Some 10,000 Shi'ite Muslims mounted a protest in the western Pakistani city of Quetta after a weekend attack that killed 87 of their co-religionists, a police official told Efe.
Among the demonstrators are relatives of the victims who have refused to bury the bodies and have brought them out onto the streets of the Shi'ite neighborhood of Hazara Town, the scene of two similar massacres so far this year.
"At this time, the gatherings ... are completely peaceful and there have not been any violent incidents," a police officer in Quetta said.
The protests are almost identical to those that took place a month ago in Quetta after another similar attack in the same area that took about 90 lives and which, like the Saturday attack, was also the work of the Lashkar-e Jhangvi group.
8 Slain in northern Mexico
The bodies of eight murder victims were found within a 24-hour period in this northern metropolis, Mexican police said.
A young boy in Monterrey's Colonia Moderna neighborhood found human remains inside two black garbage bags he came across Sunday morning.
The gruesome discovery was made just a few blocks from the headquarters of the Nuevo Leon state police
Four men, one of them in a wheelchair, were gunned down Saturday evening while gathered outside a home in the Garza Nieto district, where three other males were fatally shot a few minutes later at an auto repair shop.
Bolivia nationalizes airport-management firm
The Bolivian government nationalized the Spanish-owned firm that runs the Andean nation's three largest airports, accusing the company of not investing enough in improvements.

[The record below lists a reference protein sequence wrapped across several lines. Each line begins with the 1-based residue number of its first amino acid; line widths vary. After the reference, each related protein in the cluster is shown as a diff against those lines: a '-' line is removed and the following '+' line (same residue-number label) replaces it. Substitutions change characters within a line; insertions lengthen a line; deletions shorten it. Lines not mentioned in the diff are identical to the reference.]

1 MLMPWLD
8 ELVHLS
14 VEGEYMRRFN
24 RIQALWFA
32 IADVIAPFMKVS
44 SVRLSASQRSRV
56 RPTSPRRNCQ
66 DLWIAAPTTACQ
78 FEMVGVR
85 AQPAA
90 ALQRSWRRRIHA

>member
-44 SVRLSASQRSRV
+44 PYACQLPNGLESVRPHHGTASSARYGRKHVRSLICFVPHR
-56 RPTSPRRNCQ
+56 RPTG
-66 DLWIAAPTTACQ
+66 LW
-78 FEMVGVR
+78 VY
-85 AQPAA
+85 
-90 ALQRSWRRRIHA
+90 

President Evo Morales announced the move in the central city of Cochabamba, where Servicios de Aeropuertos Bolivianos S.A. is headquartered.
Bolivian military units were deployed to the three airports "to guarantee continuity of service," the leftist head of state said.
Sabsa, as the company is known, becomes the sixth Spanish-owned Bolivian enterprise to be nationalized in less than a year.
Silent film "Blancanieves" sweeps Spain's Goyas
Blancanieves," a silent movie shot in black-and-white, took Best Film honors at the Goya awards, Spain's equivalent to the Oscars.
Pablo Berger's version of the Snow White tale picked up 10 awards in all, including Best Original Screenplay and a Best Actress nod for Maribel Verdu as the evil stepmother.
The Cuban entry, zombie pic "Juan de los Muertos" (Juan of the Dead) took the prize for Best Ibero-American Film.
"The Impossible," an English-language film, turned its box office record of more than 42 million euros ($56 million) into five prizes, including Best Director for Juan Antonio Bayona.